Under section 510(a) of the Illinois Marriage and Dissolution of Marriage Act (the Act), a modification of child support may be made only upon a showing of a substantial change in circumstances. (Ill. Rev. Stat. 1985, ch. 40, par. 510(a); Fedun v. Kuczek (1987), 155 Ill. App. 3d 798, 801, 508 N.E.2d 531, 533.) In determining whether there is sufficient cause to modify, the court may consider both the circumstances of the parents and the circumstances of the child. (In re Marriage of Wettstein (1987), 160 Ill. App. 3d 554, 561, 514 N.E.2d 783, 787, appeal denied (1988), 118 Ill. 2d 544, 520 N.E.2d 394.) If the court determines that a substantial change in circumstances has occurred, then the court should determine the amount of child support to be paid. In doing so, the court should follow the statutory guidelines set forth in section 505 of the Act, including those provisions for determining the non-custodial parent's "net income" under section 505(a)(3) of the Act (Ill. Rev. Stat. 1987, ch. 40, par. 505(a)(3)).

The modification of child support payments lies within the sound discretion of the trial court and, absent abuse of discretion, will not be disturbed on appeal. In re Marriage of Bussey (1985), 108 Ill. 2d 286, 296, 483 N.E.2d 1229, 1233; Fedun, 155 Ill. App. 3d at 802, 508 N.E.2d at 534.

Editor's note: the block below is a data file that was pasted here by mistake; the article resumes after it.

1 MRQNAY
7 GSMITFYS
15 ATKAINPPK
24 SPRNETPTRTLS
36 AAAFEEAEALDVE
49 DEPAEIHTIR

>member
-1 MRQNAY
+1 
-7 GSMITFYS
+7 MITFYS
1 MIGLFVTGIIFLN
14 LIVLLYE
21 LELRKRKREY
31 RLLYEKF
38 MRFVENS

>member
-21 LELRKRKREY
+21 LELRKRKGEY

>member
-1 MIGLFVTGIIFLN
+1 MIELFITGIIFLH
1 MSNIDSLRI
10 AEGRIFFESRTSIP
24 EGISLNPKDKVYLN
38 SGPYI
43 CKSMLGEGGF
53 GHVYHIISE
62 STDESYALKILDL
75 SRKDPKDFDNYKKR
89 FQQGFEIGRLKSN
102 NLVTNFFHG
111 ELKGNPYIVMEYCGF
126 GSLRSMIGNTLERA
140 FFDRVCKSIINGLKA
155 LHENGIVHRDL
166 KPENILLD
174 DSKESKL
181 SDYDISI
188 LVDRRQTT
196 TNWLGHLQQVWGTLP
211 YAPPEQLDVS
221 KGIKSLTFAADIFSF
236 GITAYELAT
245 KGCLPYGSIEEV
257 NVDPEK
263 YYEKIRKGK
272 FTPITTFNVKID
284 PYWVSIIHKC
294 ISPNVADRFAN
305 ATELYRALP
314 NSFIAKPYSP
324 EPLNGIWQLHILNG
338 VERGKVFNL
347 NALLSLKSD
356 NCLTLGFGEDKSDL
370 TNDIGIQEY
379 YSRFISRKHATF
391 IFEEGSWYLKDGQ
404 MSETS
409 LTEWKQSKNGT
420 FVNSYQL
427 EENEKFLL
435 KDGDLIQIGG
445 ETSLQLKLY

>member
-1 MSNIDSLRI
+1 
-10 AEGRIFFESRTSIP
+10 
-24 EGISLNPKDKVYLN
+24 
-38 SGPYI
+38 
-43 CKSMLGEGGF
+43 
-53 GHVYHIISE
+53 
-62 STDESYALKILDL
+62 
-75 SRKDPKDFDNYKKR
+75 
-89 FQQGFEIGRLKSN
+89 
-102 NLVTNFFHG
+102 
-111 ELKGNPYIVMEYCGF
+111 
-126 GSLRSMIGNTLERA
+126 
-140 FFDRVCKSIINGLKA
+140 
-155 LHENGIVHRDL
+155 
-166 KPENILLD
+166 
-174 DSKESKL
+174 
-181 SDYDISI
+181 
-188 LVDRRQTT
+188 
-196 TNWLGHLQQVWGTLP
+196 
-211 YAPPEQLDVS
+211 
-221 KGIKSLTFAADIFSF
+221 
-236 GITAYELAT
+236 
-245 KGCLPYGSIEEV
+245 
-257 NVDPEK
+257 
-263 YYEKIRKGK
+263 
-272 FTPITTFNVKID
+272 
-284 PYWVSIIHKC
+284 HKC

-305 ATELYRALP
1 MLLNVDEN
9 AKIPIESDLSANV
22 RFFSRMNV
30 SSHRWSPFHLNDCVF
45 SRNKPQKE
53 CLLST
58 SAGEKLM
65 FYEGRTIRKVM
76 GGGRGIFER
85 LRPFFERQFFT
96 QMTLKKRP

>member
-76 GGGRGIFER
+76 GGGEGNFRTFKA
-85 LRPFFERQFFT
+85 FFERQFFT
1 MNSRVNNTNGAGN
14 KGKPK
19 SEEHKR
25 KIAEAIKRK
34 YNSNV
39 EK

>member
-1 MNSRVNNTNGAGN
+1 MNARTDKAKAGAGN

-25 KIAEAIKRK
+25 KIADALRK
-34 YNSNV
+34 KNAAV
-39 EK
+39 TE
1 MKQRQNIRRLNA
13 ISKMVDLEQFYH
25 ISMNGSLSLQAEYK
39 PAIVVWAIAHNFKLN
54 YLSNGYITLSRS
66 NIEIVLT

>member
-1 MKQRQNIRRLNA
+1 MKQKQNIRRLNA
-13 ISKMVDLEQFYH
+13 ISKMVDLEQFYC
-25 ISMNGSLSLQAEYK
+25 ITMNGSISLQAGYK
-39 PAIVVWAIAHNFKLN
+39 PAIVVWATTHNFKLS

The circumstances of the instant case show that the trial court did not abuse its discretion when it increased Charles' child support payments. Charles' salary increased by 32% during the relevant three-year period. This is a factor favoring an increase in child support payments. (In re Marriage of Kessler (1982), 110 Ill. App. 3d 61, 73, 441 N.E.2d 1221, 1229.) The increase in the child's expenses since the divorce should also be considered. In Fedun, this court determined that the twofold increase in the costs of raising a child showed a substantial change in circumstances. (Fedun, 155 Ill. App. 3d at 802, 508 N.E.2d at 534.) Other courts have presumed that the needs of a child have escalated simply because he has grown older and the cost of living has increased. Swanson v. Swanson (1977), 51 Ill. App. 3d 999, 1001, 367 N.E.2d 512, 513.

The testimony in this case demonstrates the increased cost of raising Marissa. The evidence presented regarding Marissa's food, clothing, baby-sitting, and preschool expenses provides sufficient grounds for the trial court's modification of Charles' child support obligation.